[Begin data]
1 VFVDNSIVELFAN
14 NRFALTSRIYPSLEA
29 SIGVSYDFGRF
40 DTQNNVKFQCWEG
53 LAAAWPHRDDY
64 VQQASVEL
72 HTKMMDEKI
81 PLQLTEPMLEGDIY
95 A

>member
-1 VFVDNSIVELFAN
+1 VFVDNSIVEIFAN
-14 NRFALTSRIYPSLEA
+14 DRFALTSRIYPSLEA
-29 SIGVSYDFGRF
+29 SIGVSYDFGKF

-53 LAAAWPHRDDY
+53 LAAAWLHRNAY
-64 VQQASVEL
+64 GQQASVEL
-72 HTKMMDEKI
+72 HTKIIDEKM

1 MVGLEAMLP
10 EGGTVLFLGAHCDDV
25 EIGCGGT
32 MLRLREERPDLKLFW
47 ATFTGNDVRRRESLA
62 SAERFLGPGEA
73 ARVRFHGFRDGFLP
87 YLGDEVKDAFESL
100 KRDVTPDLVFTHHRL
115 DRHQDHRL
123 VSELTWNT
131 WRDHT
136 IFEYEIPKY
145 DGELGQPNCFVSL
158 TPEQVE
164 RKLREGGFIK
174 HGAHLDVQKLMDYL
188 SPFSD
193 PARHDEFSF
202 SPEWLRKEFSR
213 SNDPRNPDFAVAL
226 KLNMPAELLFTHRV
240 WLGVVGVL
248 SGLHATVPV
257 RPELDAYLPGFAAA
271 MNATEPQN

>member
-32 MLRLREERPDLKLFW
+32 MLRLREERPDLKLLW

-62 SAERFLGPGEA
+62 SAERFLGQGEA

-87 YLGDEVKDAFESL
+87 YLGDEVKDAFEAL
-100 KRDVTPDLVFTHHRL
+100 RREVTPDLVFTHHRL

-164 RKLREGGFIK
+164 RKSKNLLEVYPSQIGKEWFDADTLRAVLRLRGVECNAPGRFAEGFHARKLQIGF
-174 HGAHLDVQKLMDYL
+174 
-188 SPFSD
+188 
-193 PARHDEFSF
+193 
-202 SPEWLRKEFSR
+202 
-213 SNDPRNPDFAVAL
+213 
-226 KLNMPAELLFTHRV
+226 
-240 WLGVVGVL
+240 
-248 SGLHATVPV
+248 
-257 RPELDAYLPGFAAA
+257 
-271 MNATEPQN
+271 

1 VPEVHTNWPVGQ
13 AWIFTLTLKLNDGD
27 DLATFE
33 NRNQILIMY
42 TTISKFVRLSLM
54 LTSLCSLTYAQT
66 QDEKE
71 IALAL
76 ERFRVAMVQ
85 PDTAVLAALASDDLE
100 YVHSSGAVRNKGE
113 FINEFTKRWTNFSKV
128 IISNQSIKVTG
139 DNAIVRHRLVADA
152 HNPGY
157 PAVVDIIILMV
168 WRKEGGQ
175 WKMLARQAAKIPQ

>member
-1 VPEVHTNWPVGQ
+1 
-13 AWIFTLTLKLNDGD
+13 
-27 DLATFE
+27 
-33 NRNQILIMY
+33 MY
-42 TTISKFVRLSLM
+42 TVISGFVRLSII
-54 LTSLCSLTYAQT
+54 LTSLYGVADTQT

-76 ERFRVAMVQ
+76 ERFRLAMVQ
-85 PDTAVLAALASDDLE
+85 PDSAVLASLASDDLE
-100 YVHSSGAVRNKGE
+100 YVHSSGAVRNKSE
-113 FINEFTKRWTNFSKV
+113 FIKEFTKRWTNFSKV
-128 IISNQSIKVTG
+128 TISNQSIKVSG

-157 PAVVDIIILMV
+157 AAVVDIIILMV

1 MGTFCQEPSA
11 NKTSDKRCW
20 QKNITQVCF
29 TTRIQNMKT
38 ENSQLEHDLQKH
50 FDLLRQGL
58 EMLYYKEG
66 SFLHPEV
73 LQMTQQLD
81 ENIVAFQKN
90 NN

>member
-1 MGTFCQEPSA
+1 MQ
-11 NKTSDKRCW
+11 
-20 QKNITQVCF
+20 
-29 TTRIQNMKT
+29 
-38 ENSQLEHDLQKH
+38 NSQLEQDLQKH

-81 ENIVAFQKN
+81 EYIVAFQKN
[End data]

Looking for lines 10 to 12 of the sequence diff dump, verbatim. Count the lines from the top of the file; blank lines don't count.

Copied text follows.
>member
-1 VFVDNSIVELFAN
+1 VFVDNSIVEIFAN